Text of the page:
Builder grade light fixtures are utilitarian and intended to have a broad appeal. But after years of living with them, sometimes we DIYers wish for something different, something unique, that speaks to our individuality….well today’s post features DIY Mason jar lights that do exactly that!
Lauren, over at blesserhouse.com has felt our pain. She got tired of the plain Jane mass appeal lights above her vanity and wanted to bring more of her and her family’s personality into the bathroom lighting. So her solution was to create DIY mason jar light fixtures.
When Lauren decided to upgrade her bathroom lighting, mason jar decorating had become all the rage. You’d better believe that these old standbys aren’t just for canning fruits and vegetables any more: these versatile jars add a rustic touch to modern interior design and are being used in all sorts of crafty projects.
Never thought of DIY Mason jar lights for the bathroom before? Just have a look here at Jessica’s budget project and follow her step by step instructions to create these great bathroom light fixtures.
And boy, does she mean budget. Jessica estimated her total cost at around $6. Your mileage may vary, of course, depending on your taste and willingness to paint existing hardware. She was perfectly happy with the shape and style of the actual electrical fixture, just not the shiny silver finish. She opted to buy a can of her favorite oil rubbed bronze spray paint and to the work herself, you might choose to buy a new fixture in your desired color and finish, ready-made.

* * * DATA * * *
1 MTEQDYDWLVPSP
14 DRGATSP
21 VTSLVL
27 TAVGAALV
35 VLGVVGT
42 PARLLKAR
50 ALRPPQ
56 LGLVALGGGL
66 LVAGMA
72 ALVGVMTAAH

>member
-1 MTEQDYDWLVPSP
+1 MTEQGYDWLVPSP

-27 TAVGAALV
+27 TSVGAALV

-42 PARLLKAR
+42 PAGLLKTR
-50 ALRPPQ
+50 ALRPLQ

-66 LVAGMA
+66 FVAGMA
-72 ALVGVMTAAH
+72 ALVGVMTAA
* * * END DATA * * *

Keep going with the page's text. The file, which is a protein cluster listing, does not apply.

Jessica’s bathroom is small, and she opted to use small mason jars on her two light fixtures so as not to overwhelm the narrow vanity space. She adapted the jars to becoming light shades by cutting a circle (using a ball-peen hammer and a nail to do the job) in the Mason jar lid using the lighting fixture flange as a guide.
She painted the Mason jar rings with the oil rubbed bronze paint and all that remained was re-assembly.
The lid slides on to the bulb housing first, followed by the rings, both are secured in place by the fixture flange. Next comes the light bulb and finally, on goes the Mason jar itself and voila! A new rustic light fixture is born.
Jessica opted not to use energy efficient regulation bulb in her updated fixture, but rather chose to preserve the retro effect by buying and using Edison bulbs instead. Be sure to check out this detail in her post, it is brilliant. While not as energy efficient, this is an immediate on/ immediate off light choice in a room that generally is not noted for long term light bulb burn. Most bathrooms you’re in and then you’re out, so the amount of extra electricity required by Jessica’s bulb choice is more than compensated for in other energy efficient choices in her home.
The Edison bulbs also give off a brighter warmer light than the energy efficient CFLs, which works very well in this small vanity space.